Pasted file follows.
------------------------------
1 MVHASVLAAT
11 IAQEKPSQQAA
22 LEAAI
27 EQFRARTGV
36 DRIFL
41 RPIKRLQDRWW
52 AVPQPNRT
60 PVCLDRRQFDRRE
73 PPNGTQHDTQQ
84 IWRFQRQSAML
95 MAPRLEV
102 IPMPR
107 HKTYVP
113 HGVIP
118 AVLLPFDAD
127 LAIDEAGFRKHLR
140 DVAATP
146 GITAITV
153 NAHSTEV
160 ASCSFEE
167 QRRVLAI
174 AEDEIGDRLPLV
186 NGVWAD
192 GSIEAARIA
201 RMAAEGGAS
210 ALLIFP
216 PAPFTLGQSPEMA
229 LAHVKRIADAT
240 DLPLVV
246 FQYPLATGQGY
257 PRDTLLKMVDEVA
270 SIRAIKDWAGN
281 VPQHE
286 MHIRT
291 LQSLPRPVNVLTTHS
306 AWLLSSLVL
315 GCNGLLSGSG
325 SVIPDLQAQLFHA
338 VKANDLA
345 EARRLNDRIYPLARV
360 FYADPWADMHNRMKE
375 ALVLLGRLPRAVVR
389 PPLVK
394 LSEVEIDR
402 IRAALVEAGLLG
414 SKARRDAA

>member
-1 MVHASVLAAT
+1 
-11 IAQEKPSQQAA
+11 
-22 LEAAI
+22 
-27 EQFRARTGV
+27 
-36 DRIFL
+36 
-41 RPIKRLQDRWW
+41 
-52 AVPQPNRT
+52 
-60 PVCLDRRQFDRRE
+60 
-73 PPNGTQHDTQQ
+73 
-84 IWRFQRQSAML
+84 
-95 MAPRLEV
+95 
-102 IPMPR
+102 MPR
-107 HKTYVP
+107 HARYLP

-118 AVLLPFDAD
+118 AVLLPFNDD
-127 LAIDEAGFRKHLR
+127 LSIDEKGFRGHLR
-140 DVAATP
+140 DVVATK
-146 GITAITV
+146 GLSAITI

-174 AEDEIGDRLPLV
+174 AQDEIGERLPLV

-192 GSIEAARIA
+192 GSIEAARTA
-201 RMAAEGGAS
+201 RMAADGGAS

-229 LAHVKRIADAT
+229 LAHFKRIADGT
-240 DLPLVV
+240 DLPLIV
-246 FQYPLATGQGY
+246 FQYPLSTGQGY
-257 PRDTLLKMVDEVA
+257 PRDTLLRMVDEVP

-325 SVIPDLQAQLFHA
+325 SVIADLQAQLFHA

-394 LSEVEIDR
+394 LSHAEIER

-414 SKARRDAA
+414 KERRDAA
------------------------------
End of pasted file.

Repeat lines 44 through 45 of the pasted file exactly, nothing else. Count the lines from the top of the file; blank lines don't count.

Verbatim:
394 LSEVEIDR
402 IRAALVEAGLLG